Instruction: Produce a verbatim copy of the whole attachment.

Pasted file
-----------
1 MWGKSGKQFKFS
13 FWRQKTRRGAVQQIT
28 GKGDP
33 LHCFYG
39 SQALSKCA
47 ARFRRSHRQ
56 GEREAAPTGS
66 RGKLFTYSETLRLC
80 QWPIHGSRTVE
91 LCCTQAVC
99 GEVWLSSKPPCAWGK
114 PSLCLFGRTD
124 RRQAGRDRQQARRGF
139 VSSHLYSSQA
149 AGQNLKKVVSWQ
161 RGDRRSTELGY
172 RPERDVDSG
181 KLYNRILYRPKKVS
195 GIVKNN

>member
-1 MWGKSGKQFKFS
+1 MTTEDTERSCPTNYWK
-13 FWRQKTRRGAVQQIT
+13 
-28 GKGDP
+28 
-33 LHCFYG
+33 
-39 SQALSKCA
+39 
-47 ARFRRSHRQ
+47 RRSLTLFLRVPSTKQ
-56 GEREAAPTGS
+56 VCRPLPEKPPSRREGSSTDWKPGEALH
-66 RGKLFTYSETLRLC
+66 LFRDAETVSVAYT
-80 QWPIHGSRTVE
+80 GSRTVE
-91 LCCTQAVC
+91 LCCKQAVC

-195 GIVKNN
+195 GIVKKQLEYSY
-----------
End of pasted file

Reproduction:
1 MWGKSGKQFKFS
13 FWRQKTRRGAVQQIT
28 GKGDP
33 LHCFYG
39 SQALSKCA
47 ARFRRSHRQ
56 GEREAAPTGS
66 RGKLFTYSETLRLC
80 QWPIHGSRTVE
91 LCCTQAVC
99 GEVWLSSKPPCAWGK
114 PSLCLFGRTD
124 RRQAGRDRQQARRGF
139 VSSHLYSSQA
149 AGQNLKKVVSWQ
161 RGDRRSTELGY
172 RPERDVDSG
181 KLYNRILYRPKKVS
195 GIVKNN

>member
-1 MWGKSGKQFKFS
+1 MTTEDTERSCPTNYWK
-13 FWRQKTRRGAVQQIT
+13 
-28 GKGDP
+28 
-33 LHCFYG
+33 
-39 SQALSKCA
+39 
-47 ARFRRSHRQ
+47 RRSLTLFLRVPSTKQ
-56 GEREAAPTGS
+56 VCRPLPEKPPSRREGSSTDWKPGEALH
-66 RGKLFTYSETLRLC
+66 LFRDAETVSVAYT
-80 QWPIHGSRTVE
+80 GSRTVE
-91 LCCTQAVC
+91 LCCKQAVC

-195 GIVKNN
+195 GIVKKQLEYSY